How to nourish the garden in winter | Earth Gypsy Evie

Nourish the garden as it nurtures us

The calendar proclaims that winter is approaching. However, here in California, the weather still whispers autumn. The season of autumn, also known as fall, is synonymous with the vision of trees dropping their summer foliage. It’s during autumn that the leaves are abundant.

The Sisters, as we lovingly refer to them, are four poplar trees that grace our front yard. They have been dropping leaves for some time now. Their younger brother, in the backyard, has kept up his share of decorating the landscape. While some of the leaves are picked up, the majority are left as they serve their own purpose. The fairy garden is covered in leaves, however, the fairies are still here. Once in a while, a tiny giggle is heard while the leaves are rustling even though the air is still. The blue jay that visits my garden seems to know where they are hiding. He gifts them with treats that I leave out for the birds in winter. 



After the joy of piling up the leaves and leaping into them has passed, we tidy up a bit. By now the children have had their fill of creating and connecting with the leaves. Some are composted and the resulting leaves are left to find a spot to aid in wintering the garden. I have always viewed the leaves as a blanket for the garden. They flit and float and congregate in random corners of the garden. They provide shelter for the unseen critters that seek refuge from the approaching wintry weather. The leaves cover the remaining plants and, like an incubator, shield the resting seeds. And later on, as the leaves decompose, they return much-needed nutrients back to the soil.


It’s a lovely cycle- one often witnessed only by the woodland creatures.

As the season changes and welcomes spring, the remaining leaves are pulled back like a down comforter. We find the seeds are gently stirring from their long slumber. Some of the plants that have remained throughout winter breathe a sigh as they take in the warm sun. Their stems are yellowish-white- an indication they are craving nourishment from the sun.


The garden nourishes our mind, body, and soul. Replenish and regenerate with this simple, yet beautiful, form of healing. Nurture the Earth and her creatures as she nurtures us.





A few points to keep in mind when leaving the leaves:

  • Mowing the leaves or using a leaf shredder chops the leaves into small pieces and aides in even distribution throughout the landscape. Make sure to leave enough whole leaves in piles for potential hibernating critters.
  • For lawns, it is best to mulch the leaves if they are abundant. A thick layer left on a lawn will essentially suffocate the grass.
  • Leaves provide nourishment to the soil, help to retain moisture, protect shrubs and plants during the winter months and offer shelter to many hibernating creatures, including pollinators.
  • Leaves are a good addition to a compost. Leaves can be added whole or mulched. Mulched leaves will decompose faster.
  • Leaves are biodegradable. However, sending them to the landfill doesn’t guarantee they will break down as quickly as they do under natural conditions.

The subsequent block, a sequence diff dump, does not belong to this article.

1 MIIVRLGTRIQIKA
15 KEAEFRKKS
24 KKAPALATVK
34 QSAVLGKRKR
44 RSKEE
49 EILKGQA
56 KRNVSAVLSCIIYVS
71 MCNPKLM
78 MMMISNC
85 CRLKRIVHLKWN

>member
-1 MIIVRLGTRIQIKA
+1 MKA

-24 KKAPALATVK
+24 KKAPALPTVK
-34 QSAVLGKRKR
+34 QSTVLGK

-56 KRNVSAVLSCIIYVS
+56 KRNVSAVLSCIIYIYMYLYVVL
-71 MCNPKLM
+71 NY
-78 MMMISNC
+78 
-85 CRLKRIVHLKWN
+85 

• Do not allow leaves to pile up in or near waterways. The abundance of rich nutrients left by the decomposing leaves can alter the balance of the ecosystem.
  • Allow ample time in spring for the hibernating creatures to awaken before removing the leaf piles.



The plants, the fairies, the creatures both great and small, are prepping for the winter months. Regardless of your current location or season, step outside today for a few moments. Connect and listen, breathe deeply and feel.



A healthy planet begins with you!


Read more here about the benefits of leaving the leaves:

What to do With Fallen Leaves

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  • Reply Santiago December 17, 2017 at 5:39 pm

    The truth that excellent publications. Very good information for when the fall / winter comes here. Thank you for all the info.

    • Reply ivanna December 17, 2017 at 10:09 pm

      Thank you for reading!

      • Reply Santiago December 17, 2017 at 10:34 pm

        Do you make tinctures and oils, for all kinds of holistic things?

        • Reply ivanna December 18, 2017 at 8:53 am

          Yes, I do!

          • Santiago December 18, 2017 at 2:47 pm

            Excellent! The dandelion, moringa and zi-shi tinctures are the best! And the best oil I tried for the increased frequency in meditations was that of rose!

          • ivanna December 19, 2017 at 10:45 am

            Dandelion is one of my favorite plants. I make a variety of things with it, including tinctures. I am not familiar with zi-shi. I will have to look that one up. I do love rose oil, I will keep that in mind with meditations.

  • Reply Mona December 19, 2017 at 8:08 pm

    This was so amazing to read! I felt it poetic and magical! Thank you for reminding us about the importance of leaves and to be mindful of the little critters that hide under them… ❤️

    • Reply ivanna December 20, 2017 at 8:09 am

      Thank you so much, Mona! I love seeing the fallen leaves. When I learned the benefits that the leaves provide, I realized that there was much more to it than just visual.

  • Reply Melanie December 20, 2017 at 8:51 am

    I love the idea of mulching the leaves into your lawn/garden instead of just throwing them in the street for the sweeper to deal with. Wonderful way to use something that is generally looked at as waste, and I like the whole “circle of life” idea with it- dying leaves nourish the living creatures in them. Great post!

    • Reply ivanna December 20, 2017 at 1:49 pm

      Thank you so much, Melanie. 🙂

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